Bitcoin, gold, oil, real estate—many assets are finding themselves on investors’ radar screens as concerns about inflation grow. The best refuge might be one that has been out of fashion for a while, though: boring old value stocks.
Value investing had a brief moment of superior performance early this year, only to sink back into second-class status as stocks like Tesla with triple-digit earnings multiples—and many with no earnings at all—surged anew. A broad basket of cheap stocks represented by the Russell 3000 Value Index has appreciated by a respectable 80% in the past five years. Russell’s corresponding basket of growth stocks has done more than 100 percentage points better, however.
Many people think of stocks of any stripe as a lousy investment when the cost of living surges, because the last time U.S. inflation was a major problem—from the late 1960s through the early 1980s—they went exactly nowhere and lost money in real terms. But companies with real assets, debts that are eroded by inflation and the ability to raise prices can do well and have done so at other times when inflation was elevated.
Even when they didn’t, value stocks were good relative performers. Decades like the 1940s, 1970s and 1980s saw value stocks beat growth amid fairly high inflation. By contrast, decades with low inflation or deflation such as the 2010s, 1930s and 1990s saw the opposite trend, according to data from researchers
“It does feel like there is a shift,” says
co-founder of Euclidean Technologies, which uses machine learning to manage long-term investments based on historical trends.
If inflation really is “transitory”—the result of supply-chain pressures that will soon reverse—then maybe growth can continue to trounce value for a while. But concerns about inflation have a way of becoming entrenched and turning into a persistent trend as companies succeed in pushing through price increases and workers demand higher pay. A search for “inflation” on media research site Factiva shows more hits in October, which isn’t yet over, than during any month in the past decade.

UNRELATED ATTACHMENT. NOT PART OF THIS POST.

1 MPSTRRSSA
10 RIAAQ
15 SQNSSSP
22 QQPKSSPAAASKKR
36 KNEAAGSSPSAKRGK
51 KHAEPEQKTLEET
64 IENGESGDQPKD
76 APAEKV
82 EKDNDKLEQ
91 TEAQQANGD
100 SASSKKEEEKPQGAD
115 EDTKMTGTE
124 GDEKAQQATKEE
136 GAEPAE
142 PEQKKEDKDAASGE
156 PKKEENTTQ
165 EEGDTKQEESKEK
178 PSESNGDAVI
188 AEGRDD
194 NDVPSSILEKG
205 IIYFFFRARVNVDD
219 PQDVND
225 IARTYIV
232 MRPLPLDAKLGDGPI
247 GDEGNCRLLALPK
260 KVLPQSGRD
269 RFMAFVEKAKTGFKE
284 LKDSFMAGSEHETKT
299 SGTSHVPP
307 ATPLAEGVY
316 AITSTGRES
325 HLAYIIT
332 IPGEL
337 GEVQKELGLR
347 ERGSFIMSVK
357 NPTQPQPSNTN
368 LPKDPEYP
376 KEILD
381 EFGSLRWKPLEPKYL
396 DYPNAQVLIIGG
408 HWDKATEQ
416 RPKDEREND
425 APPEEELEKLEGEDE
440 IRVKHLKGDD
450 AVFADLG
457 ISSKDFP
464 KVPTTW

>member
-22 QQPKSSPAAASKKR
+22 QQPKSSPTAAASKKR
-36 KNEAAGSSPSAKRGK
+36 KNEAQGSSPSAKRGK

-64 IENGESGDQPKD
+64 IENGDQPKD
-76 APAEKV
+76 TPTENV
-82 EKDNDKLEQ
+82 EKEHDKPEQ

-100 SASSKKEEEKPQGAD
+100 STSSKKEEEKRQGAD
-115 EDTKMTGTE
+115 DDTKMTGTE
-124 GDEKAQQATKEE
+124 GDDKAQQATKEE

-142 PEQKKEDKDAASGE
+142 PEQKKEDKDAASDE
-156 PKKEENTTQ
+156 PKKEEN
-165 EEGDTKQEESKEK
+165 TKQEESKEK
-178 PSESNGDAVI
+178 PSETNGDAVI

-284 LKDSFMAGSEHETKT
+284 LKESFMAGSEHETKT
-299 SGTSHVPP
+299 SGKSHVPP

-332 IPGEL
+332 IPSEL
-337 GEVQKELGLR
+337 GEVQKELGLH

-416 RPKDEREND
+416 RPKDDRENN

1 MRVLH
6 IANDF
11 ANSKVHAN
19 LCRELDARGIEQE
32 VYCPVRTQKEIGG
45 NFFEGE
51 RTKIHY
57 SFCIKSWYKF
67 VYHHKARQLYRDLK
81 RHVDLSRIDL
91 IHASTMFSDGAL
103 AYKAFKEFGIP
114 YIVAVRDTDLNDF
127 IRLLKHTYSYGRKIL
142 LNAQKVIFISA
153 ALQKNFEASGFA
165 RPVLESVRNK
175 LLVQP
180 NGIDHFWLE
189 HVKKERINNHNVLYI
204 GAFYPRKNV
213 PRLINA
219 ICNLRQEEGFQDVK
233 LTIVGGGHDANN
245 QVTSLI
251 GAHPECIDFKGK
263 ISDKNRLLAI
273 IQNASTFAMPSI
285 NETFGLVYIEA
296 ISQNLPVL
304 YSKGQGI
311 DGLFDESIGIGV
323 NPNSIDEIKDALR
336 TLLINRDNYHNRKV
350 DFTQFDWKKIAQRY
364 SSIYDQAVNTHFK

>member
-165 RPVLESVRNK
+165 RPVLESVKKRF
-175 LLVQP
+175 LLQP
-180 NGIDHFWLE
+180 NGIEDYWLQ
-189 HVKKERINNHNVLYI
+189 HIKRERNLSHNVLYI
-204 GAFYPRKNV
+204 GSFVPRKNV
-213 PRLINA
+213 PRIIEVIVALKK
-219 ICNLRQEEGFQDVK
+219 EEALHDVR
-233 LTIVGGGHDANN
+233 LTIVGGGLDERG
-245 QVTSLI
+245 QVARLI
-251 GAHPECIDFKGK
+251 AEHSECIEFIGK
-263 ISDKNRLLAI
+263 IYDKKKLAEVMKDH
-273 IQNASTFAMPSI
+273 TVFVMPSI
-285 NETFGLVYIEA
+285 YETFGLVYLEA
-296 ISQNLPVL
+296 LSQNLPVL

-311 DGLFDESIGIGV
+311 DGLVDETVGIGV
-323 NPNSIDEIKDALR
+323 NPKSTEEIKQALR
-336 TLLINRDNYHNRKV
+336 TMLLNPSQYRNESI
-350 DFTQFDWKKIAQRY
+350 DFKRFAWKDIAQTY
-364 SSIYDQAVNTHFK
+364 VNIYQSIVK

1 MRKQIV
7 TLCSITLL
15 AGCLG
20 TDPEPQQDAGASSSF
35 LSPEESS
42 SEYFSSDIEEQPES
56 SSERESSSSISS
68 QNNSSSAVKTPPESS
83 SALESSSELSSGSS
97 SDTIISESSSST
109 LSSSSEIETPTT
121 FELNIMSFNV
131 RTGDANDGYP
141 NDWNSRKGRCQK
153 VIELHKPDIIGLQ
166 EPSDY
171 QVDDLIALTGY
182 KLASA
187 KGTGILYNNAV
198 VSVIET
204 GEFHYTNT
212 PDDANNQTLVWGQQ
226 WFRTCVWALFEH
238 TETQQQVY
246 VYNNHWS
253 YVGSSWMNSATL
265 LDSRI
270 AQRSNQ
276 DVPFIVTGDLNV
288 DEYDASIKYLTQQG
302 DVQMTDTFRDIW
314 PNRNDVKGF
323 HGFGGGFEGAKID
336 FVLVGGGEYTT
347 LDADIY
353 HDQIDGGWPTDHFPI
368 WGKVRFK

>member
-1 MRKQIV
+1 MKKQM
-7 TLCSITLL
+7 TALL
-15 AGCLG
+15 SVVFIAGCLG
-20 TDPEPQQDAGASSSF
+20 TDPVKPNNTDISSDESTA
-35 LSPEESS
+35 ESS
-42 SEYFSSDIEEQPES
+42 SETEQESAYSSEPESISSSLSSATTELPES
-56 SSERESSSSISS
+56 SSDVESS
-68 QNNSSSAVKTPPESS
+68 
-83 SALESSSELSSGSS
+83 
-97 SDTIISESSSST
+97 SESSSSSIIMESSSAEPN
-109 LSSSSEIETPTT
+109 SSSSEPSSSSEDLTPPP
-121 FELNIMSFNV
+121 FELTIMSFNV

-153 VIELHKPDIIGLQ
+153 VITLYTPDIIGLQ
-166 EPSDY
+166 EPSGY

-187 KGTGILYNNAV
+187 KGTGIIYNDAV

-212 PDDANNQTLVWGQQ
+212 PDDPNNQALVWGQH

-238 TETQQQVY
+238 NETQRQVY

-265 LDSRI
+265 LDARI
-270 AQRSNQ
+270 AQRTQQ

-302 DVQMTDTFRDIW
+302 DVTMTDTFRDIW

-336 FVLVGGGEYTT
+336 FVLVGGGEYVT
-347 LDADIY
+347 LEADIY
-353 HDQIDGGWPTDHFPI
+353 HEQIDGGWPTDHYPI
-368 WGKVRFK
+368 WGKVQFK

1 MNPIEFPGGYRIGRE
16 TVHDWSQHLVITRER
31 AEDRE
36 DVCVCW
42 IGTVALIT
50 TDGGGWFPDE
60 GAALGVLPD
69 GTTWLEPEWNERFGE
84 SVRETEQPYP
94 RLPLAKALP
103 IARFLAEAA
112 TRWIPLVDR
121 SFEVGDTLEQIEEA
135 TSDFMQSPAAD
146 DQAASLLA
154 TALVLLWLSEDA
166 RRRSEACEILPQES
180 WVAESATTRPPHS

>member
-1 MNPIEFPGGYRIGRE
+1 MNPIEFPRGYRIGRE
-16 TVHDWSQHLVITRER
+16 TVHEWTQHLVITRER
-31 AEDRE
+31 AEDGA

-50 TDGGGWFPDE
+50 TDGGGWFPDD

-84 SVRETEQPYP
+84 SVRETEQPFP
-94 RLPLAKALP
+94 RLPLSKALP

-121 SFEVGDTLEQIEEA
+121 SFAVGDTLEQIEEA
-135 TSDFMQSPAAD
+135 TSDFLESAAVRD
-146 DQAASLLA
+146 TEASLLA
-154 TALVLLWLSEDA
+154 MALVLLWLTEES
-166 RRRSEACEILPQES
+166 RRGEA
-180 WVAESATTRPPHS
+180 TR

Companies that make electric cars, experimental drugs or software can raise prices, too, but their shares might be less desirable if inflation really picks up. The simple reason, Mr. Alberg surmises, is that when interest rates rise—as they tend to do during inflationary periods—the prospect of a payoff in the future is worth less than a more certain stream of cash in the near term.
Asset manager GMO recently opined on inflation hedges and found flaws with all of those now in fashion. Buying insurance backed by the full faith and credit of the U.S. Treasury through TIPS—bonds indexed to inflation—has become expensive.
So are industrial commodities, which cost money to store or to hold via financial instruments like futures. Traditional and newer havens like gold or bitcoin, meanwhile, have no intrinsic worth so they might or might not protect you. The best strategy, according to GMO, is to bet on a store of value in the form of cheap stocks.
“This is like being offered inflation insurance at a discount,” the asset manager said.
Note that this could merely mean a less-bad performance. Some decades when value stocks provided a haven and inflation was on the higher side, such as the 1980s, had stellar returns, but they started from a point when all stocks were a bargain. The cyclically adjusted price-to-earnings ratio maintained by Yale professor
was in the single digits in 1981. Today it is around 39 times—its highest level since shortly after the technology stock bubble burst 21 years ago and above the 1929 peak.
Value stocks might not be the most exciting inflation hedge, but havens rarely are.
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Inflation Could Mean Value Stocks’ Time to Shine Source link Inflation Could Mean Value Stocks’ Time to Shine